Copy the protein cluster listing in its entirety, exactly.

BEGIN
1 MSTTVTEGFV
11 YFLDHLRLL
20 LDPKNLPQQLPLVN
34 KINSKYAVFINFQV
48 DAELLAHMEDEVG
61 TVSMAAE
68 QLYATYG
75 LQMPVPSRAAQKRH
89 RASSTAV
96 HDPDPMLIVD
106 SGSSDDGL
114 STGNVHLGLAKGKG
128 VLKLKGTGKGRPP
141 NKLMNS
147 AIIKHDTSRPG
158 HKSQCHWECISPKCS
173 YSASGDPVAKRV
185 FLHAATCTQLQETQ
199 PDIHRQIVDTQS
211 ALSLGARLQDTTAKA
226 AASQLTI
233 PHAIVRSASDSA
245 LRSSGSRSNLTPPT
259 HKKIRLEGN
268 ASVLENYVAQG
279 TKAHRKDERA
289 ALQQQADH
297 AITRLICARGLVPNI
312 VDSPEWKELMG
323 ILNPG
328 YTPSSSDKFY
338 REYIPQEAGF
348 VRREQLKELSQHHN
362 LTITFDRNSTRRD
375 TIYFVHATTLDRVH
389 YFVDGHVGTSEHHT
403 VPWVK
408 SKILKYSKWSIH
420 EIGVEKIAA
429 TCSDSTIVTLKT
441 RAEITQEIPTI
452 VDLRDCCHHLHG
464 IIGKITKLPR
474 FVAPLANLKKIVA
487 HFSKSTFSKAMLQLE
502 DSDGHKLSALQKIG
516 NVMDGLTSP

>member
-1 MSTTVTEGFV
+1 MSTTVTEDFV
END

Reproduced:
1 MSTTVTEGFV
11 YFLDHLRLL
20 LDPKNLPQQLPLVN
34 KINSKYAVFINFQV
48 DAELLAHMEDEVG
61 TVSMAAE
68 QLYATYG
75 LQMPVPSRAAQKRH
89 RASSTAV
96 HDPDPMLIVD
106 SGSSDDGL
114 STGNVHLGLAKGKG
128 VLKLKGTGKGRPP
141 NKLMNS
147 AIIKHDTSRPG
158 HKSQCHWECISPKCS
173 YSASGDPVAKRV
185 FLHAATCTQLQETQ
199 PDIHRQIVDTQS
211 ALSLGARLQDTTAKA
226 AASQLTI
233 PHAIVRSASDSA
245 LRSSGSRSNLTPPT
259 HKKIRLEGN
268 ASVLENYVAQG
279 TKAHRKDERA
289 ALQQQADH
297 AITRLICARGLVPNI
312 VDSPEWKELMG
323 ILNPG
328 YTPSSSDKFY
338 REYIPQEAGF
348 VRREQLKELSQHHN
362 LTITFDRNSTRRD
375 TIYFVHATTLDRVH
389 YFVDGHVGTSEHHT
403 VPWVK
408 SKILKYSKWSIH
420 EIGVEKIAA
429 TCSDSTIVTLKT
441 RAEITQEIPTI
452 VDLRDCCHHLHG
464 IIGKITKLPR
474 FVAPLANLKKIVA
487 HFSKSTFSKAMLQLE
502 DSDGHKLSALQKIG
516 NVMDGLTSP

>member
-1 MSTTVTEGFV
+1 MSTTVTEDFV